A story in the Jan. 19 Observer incorrectly reported a recent conviction against McNeill Fishing Ltd.
While the company pled guilty and paid $33,598 for some prawn fishing violations on Dec. 18, the story wrongly stated that Michael Stanley McNeill was also convicted personally.
The Observer regrets the error.
In fact, McNeill was not on either boat, the Mega Bite and the Zomby Woof, when the violations occurred last May near Haida Gwaii and Prince Rupert. He had also stepped down as president of McNeill Fishing Ltd. over a month before.
“My name never should have been brought up,” McNeil says. “There was nothing on me.”
In 2016, McNeill pled guilty and was fined $20,000 for illegal prawn fishing in Cumshewa Inlet.
As part of that earlier conviction, the court ordered that for three years McNeill “shall not commercially prawn fish and shall not possess an interest in any vessel licenced to participate in commercial prawn fishing.”
After seeking legal advice, McNeill transferred ownership of McNeill Fishing Ltd. to his wife so he would not breach the order.
Speaking to the Observer last week, McNeill said Fisheries and Oceans Canada was convinced he had breached the order because of an outdated file that still listed him as company president and his cell-phone communications.
But the argument didn’t hold up.
A month before the trial date, McNeil said Crown counsel phoned to arrange a deal — McNeill Fishing Ltd. would plead guilty and pay fines for the fishing violations, but the breach of order charge against McNeill himself was dropped. The two seized boats and some $140,000 of gear were also returned.
“That’s a major thing, when there’s a breach of court order,” McNeill said.
“They don’t just give boats and everything back. They gave it back because they knew DFO is wrong.”
At the same time as the plea was made Dec. 18, the original 2016 court order prohibiting McNeill from prawn fishing was expanded. It now has a list of six conditions, including one stating that until Oct. 4, 2019, McNeill cannot have any interest in a commercial prawn licence or vessel “including legal, equitable, absolute, contingent, operational, financial or beneficial interests.”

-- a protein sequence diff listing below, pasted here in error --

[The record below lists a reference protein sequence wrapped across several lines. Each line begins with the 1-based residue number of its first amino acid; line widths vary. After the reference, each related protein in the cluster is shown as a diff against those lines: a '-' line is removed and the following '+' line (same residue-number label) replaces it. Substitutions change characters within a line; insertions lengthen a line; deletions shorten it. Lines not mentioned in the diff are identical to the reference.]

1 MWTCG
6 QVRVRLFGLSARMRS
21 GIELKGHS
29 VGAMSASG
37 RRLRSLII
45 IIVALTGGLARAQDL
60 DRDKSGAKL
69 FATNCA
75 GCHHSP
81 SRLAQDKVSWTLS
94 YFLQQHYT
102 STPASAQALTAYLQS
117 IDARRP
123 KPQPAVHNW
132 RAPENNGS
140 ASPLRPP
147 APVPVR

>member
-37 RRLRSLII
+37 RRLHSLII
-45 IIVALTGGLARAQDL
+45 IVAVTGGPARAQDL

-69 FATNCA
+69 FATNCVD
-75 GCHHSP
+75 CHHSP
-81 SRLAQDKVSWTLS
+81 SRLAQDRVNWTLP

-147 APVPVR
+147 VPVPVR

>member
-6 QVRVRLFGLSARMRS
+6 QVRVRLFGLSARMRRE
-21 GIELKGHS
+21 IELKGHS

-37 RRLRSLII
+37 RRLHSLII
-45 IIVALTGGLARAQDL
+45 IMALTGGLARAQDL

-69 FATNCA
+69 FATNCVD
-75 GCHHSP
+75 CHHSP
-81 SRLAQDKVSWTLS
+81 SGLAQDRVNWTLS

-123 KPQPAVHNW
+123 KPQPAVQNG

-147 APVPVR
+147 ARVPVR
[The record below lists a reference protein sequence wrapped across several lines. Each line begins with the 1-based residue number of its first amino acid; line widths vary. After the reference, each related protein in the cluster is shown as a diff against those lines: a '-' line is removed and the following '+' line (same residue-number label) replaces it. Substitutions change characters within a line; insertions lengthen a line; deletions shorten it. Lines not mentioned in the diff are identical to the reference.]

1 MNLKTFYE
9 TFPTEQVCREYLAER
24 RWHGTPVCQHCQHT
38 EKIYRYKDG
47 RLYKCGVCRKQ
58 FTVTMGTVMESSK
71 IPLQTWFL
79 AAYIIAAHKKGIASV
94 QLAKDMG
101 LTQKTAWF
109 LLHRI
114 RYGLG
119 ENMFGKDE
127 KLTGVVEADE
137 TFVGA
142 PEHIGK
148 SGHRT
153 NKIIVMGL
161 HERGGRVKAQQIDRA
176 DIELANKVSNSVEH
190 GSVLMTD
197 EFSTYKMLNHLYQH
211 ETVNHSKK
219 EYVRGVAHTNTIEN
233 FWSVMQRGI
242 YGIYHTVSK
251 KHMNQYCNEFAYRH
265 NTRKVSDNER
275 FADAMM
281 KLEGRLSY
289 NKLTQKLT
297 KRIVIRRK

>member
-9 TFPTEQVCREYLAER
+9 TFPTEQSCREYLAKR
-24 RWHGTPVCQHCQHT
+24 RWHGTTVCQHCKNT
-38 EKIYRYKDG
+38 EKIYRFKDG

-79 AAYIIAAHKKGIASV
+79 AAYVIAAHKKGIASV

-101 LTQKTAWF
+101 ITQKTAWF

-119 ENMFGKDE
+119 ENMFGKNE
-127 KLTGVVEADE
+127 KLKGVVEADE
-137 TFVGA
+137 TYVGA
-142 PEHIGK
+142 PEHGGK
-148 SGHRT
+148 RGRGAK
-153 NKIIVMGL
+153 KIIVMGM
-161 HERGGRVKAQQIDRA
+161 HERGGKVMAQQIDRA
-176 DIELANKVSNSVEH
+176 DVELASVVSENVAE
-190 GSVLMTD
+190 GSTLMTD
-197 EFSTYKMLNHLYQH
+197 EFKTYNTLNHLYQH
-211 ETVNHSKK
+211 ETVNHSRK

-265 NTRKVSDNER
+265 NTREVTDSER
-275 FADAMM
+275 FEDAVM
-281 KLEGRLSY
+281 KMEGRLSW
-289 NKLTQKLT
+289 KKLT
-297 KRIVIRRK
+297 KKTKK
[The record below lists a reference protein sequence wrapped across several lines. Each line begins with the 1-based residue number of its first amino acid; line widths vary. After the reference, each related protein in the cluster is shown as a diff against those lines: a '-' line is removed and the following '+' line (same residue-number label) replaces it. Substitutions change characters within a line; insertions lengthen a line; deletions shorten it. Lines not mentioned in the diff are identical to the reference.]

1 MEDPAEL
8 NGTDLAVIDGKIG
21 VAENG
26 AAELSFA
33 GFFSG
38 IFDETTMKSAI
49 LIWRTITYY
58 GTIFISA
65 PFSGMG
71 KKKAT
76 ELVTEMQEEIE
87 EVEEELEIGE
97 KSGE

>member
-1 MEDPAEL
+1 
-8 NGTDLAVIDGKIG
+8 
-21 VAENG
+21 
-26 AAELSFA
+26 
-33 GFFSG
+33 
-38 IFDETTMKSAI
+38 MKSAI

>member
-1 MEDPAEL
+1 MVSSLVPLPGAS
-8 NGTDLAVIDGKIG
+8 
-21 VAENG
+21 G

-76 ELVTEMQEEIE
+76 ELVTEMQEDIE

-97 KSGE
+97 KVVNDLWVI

For the Fisheries Act violations, which included going over prawn-trap quotas and using prawn traps without a vessel registration number, McNeill Fishing Ltd. paid a $3,500 fine and a $16,500 penalty that will go toward fish habitat conservation in Haida Gwaii. The company also forfeited $13,598 in seized prawn, leading to a total penalty of $33,598.
A press release posted by DFO last week noted that those fines reflect the fact that McNeill Fishing Ltd. missed several fisheries while Mega Bite and Zomby Woof were under seizure.
McNeill said the company missed the rest of the prawn fishery plus all or part of the salmon, sea cumber, and urchin fisheries.
“There’s money lost everywhere here,” said McNeill, including the money he spent on legal fees and the money taxpayers spent to needlessly seize the boats.
If anything, McNeill said the Observer should have reported that he won his case.
“We just had a big party over this thing, celebrating that we won the whole court case and all of a sudden this comes up,” he said.
“I’m like, ‘Wow.’”